Although it might not be audible from a pure listening standpoint, the sounds here are a small microcosm of what Davachi does.  Pulling a piece of early music, namely recorder, and pushing it to the future with some sort of electronic device, here: slowing down the sound to a massive degree, her work sounds of the earth yet distant–allowing for newness to seep out of Davachi’s renaissance musical era inspirations.

After the first track, Gave in Rest largely sees Davachi sticking to her guns.  Lyrical musical lines played on violin float over subtle drones on the follow-up track, before “Evensong” evokes a more haunting feel with ghoulish vocal “oohs.” “Matins” provides another act in “pulling the listener in real close” as Davachi captures the sounds of a bow just barely gracing the strings of her instrument.

There’s not too many unexpected calls on the album, which is to be expected considering the clip at which she releases new music and even the genre–not to discredit anyone’s work, but I don’t think anyone is looking for William Basinski to take some radical new direction.  Like Basinski, Davachi has crafted a world and every new album is an extension of that place with subtly different focus areas.

Don’t think there’s a bad time to start following along and certainly don’t think there will be any blemishes on the horizon.

-Donovan Burtan

7.5/10

Tim Hecker-Konoyo: Album Review

There’s a variety of reactions to ambient music.  A genre that values waltzing around in a beautifully detailed but static–and of course, meterless–place, sometimes listening to an album can take its inhabitants on a emotional journey and other times the effect is more singular as if the listener has been staring at the same painting for an hour.  Crafting an especially textured landscape, Tim Hecker’s Konoyo feels like a group of lines coalescing to a center that doesn’t exist.  The bowels of Hecker’s deep, electronically crafted bass sounds swirl against dancing, high strings from the work of Japan’s Konoyo ensemble, all seemingly swept up into the fog of Hecker’s higher frequency electronic sounds.  The work is breathtaking and emotionally charged in it’s melodic choices, perhaps not making its fans into different people, but validating the ebb and flow of their introspection.

Now, of course this album has a more nuanced roadmap than say “The Disintegration Loops.”  The communication between Hecker and the rest of the ensemble is quite varied despite also achieving a somewhat singular emotive collage throughout.  We hear swells of Hecker’s bass sound accompanied by gestures from the instrumentalists at the very beginning and the two simultaneously increase and decrease their intensity throughout This Life, making for a natural, breathing effect.  The two musical forces are not joined at the hip for the whole album of course, there’s places where Hecker is alone, supplying a heave of electronic lights, and elsewhere the ensemble is left to its own devices.  Inflected with drums, the group can supply plenty of noise to stand on their own and particularly towards the tail end of In Mother Earth Phase, it’s as if the group is creating the sound of the beginning of the work acoustically.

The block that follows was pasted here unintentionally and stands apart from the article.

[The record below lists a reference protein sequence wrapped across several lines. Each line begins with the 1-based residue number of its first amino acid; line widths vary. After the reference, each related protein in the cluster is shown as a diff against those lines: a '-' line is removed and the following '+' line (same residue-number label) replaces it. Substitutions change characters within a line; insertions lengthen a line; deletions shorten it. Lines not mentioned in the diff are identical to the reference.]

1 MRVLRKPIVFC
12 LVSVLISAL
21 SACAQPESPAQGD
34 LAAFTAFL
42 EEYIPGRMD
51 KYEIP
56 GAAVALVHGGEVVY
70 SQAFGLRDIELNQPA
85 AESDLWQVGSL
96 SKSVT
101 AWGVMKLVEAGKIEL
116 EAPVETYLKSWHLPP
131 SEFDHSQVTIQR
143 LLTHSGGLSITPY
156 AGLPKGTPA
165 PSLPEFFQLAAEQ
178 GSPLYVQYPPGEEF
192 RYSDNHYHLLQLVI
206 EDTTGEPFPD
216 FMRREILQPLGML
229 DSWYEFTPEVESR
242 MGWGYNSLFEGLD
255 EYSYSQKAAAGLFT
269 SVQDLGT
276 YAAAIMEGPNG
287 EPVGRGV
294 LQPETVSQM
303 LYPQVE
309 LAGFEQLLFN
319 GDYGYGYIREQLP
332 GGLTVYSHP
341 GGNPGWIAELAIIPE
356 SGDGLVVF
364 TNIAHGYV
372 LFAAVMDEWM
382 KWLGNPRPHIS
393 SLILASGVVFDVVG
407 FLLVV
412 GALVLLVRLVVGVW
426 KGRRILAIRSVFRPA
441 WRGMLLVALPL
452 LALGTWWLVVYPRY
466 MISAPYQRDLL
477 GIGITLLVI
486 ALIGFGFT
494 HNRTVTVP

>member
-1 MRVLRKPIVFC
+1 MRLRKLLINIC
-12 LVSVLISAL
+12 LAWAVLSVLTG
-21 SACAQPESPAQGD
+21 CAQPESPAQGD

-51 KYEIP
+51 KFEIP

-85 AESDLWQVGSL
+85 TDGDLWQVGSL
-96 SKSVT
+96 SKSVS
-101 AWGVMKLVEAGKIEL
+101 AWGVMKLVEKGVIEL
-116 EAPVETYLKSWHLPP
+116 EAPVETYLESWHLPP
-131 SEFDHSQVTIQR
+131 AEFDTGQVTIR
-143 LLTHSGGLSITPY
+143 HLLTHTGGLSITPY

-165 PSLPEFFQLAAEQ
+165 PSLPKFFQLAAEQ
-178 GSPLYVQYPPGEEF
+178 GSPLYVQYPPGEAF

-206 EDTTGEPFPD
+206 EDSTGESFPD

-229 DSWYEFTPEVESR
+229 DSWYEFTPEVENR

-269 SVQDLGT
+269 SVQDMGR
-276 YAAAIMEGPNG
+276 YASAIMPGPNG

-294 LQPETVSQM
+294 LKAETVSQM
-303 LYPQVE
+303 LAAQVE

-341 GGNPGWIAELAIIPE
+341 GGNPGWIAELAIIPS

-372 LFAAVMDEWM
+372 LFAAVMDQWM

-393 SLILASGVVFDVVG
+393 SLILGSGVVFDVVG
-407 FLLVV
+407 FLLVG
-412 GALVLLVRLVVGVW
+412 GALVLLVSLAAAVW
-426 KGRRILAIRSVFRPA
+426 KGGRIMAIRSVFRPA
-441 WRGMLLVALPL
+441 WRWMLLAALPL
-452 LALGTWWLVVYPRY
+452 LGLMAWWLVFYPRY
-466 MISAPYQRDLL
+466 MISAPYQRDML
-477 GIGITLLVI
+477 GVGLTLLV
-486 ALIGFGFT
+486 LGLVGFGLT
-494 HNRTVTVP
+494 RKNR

As we continue to move into a new era in Hecker–one in which the synth mastermind scavenges the diverse world of instrumental world music to find new sounds to synthesize in his vision–we see how willing the composer is to adapt without losing his voice.  Konoyo is a new color for the musician to explore but even as his imprint shifts in and out of focus, the album maintains all of the qualities that make his work so capturing and forward thinking.

-Donovan Burtan

8/10

Marissa Nadler-For My Crimes: Album Review

If 2016 saw Marissa Nadler flesh out her tunes—perhaps more than she ever has—with the lush arrangements of “Strangers,” 2018 is purely a glance at that which makes the songwriter so special. Sticking mostly to muted guitar, string, and vocal arrangements, “For My Crimes” features Nadler’s haunting vocal paintings bathed in her signature dark production atmosphere with tiny sonic details giving the work a glistening aura.  

The songs are mostly addressed to the past—memories, former friends or partners, and the objects that come with are all at play.  On the title track, Nadler hopes that her faults won’t define her image in the memories of others and elsewhere she admits to herself the extent to which a former relationship resulted in her own pain.  Standout track “I Can’t Listen to Gene Clark Without You Anymore” features Sharon Van Etten’s similarly smokey drawl and a specific type of sadness that us music folk feel around artists that remind us of past relationships.

If you’re not on the Nadler bandwagon already, now’s as good a time as any. Although some may mention that she’s not breaking down and re-creating her aesthetic in a super substantial way, the sonic environment she’s spent years crafting remains singularly timeless—sure to capture for years to come.

-Donovan Burtan 

7.5/10

Looking Ahead: September 7th

Steven Hauschildt-Dissolvi

Producer provides a range of looser minimal techno atmosphere and fleshed out song forms.

Armand Hammer-Paraffin

Underground rap vets bring magnetic chemistry to rich and vivid production world.

Sarah Davachi-Gave in Rest

Prolific as hell Montreal musician continues to evolve her ambient sound world with another chilling release.

(out next week but very much on my radar)